Ten Foods That Are Surprisingly NOT Vegan

Since I went vegan six months ago, I have done a lot of research — and I mean A LOT. I’ve Googled “is _____ vegan” so many times that my phone automatically fills it in for items that I’ve never looked up before. Most of the time the result is exactly what I’d expect. However, there have been a few times when I was extremely surprised to find out that something I’d been eating was made with animal products. Here are ten food items that are surprisingly NOT vegan.

C&H Pure Cane Sugar

Cane sugar | I was extremely surprised to discover that many companies use bone char to bleach their cane sugar. This includes every type of cane sugar, even brown! Brown sugar is white sugar with molasses, so don’t be fooled by its color. Luckily there are many vegan alternatives. Any sugar that is certified as organic by the U.S. Department of Agriculture (USDA) is vegan-friendly. Sugar is also suitable for vegans if it is labeled as unrefined. In The Raw‘s products are vegan except for their honey (which some would be surprised to hear is never vegan because it comes from bees). Wholesome Sweeteners also has many USDA-certified organic sugars, but their non-organic options are not vegan. Beet and coconut sugar are always vegan. Although they may not taste the same as cane sugar, they are a great alternative because they have more vitamins and minerals.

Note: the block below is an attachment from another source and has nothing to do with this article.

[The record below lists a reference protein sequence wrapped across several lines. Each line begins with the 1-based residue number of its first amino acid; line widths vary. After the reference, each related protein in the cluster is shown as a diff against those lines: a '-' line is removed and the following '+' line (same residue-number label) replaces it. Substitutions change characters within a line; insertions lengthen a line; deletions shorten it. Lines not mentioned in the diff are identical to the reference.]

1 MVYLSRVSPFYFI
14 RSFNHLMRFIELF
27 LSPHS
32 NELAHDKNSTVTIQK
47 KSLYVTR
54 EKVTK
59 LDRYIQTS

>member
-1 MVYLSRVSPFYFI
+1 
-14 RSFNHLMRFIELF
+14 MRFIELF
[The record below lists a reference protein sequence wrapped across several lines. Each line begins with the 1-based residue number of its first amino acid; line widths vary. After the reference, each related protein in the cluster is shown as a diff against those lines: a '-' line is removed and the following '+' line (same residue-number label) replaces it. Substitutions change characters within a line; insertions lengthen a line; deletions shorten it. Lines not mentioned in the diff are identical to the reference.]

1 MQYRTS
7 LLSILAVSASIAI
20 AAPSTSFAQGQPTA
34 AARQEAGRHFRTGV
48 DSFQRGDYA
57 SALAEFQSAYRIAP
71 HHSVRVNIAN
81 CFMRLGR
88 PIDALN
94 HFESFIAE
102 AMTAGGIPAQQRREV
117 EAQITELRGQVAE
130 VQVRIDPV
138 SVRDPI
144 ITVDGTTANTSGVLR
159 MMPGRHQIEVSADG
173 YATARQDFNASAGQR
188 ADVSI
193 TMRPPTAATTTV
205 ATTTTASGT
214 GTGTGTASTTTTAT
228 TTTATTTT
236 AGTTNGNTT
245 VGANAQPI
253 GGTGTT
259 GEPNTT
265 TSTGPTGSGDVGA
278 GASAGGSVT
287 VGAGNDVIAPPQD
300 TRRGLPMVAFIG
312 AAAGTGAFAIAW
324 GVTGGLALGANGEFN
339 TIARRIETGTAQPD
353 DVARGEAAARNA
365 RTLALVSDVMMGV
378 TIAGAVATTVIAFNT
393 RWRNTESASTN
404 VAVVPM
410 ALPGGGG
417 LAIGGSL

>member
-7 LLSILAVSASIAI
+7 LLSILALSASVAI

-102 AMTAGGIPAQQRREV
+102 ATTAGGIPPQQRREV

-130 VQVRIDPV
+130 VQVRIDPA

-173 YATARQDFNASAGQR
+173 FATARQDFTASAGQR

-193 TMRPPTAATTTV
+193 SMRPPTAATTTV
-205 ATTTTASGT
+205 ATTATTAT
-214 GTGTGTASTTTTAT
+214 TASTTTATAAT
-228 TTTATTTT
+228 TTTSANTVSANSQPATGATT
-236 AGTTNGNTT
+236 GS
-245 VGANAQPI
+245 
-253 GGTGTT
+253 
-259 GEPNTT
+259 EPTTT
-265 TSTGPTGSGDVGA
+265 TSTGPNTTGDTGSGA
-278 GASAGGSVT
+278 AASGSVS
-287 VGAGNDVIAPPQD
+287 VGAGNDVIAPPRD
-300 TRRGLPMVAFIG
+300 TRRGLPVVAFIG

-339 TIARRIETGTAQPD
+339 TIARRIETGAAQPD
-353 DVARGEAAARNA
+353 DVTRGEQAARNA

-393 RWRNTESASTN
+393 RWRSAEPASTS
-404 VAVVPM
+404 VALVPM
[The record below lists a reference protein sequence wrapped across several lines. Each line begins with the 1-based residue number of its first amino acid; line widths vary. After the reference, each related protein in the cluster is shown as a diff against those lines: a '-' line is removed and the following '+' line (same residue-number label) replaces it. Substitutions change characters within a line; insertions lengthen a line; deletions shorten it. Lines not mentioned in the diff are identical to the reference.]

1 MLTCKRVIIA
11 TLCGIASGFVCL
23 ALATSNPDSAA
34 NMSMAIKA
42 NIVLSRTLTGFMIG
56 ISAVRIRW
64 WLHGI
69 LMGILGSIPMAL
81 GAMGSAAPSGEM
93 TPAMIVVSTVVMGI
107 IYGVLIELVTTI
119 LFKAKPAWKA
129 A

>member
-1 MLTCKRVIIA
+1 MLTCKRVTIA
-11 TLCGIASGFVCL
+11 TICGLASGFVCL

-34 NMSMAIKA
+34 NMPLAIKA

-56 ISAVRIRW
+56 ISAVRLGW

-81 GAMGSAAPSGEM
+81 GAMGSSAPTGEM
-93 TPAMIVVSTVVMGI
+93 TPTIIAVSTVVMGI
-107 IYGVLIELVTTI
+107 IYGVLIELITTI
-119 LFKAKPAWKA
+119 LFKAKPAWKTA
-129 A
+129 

Soy cheese | Many manufacturers add casein, the main protein found in milk, to their soy products. Some are still labeled as “dairy free” because they are safe for people with lactose intolerance. The easiest way to fix this is to check the ingredients list. The most accessible brand of vegan cheese that I’ve found is Daiya — many restaurants even offer it as a topping! –, but there are many options on the market if you don’t like the taste or it’s not easily accessible where you live. Daiya is also safe for those with gluten, soy, and peanut allergies!

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Jif Peanut Butter | I was extremely surprised when I discovered that this one wasn’t vegan. I never doubted that peanut butter was vegan because I never would have thought that animal products would be necessary. Jif Creamy Peanut Butter has “mono and diglycerides” listed in the ingredients, which most often comes from animals. I assumed that the natural peanut butter would be safe, but I was wrong! All of their products have refined sugar! However, there are many companies that carry vegan nut butters. Justin’s is a great option for vegan nut butters. Their vegan products are Maple Almond Butter, Classic Almond Butter, Vanilla Almond Butter, Chocolate Hazelnut Butter, Classic Peanut Butter, Maple Almond Butter + Pretzels Snack Pack, Chocolate Hazelnut Butter + Pretzels Snack Pack, and Classic Almond Butter + Pretzels Snack Pack. Their other nut butters have honey, their peanut butter cups have milk, and their banana chips have honey.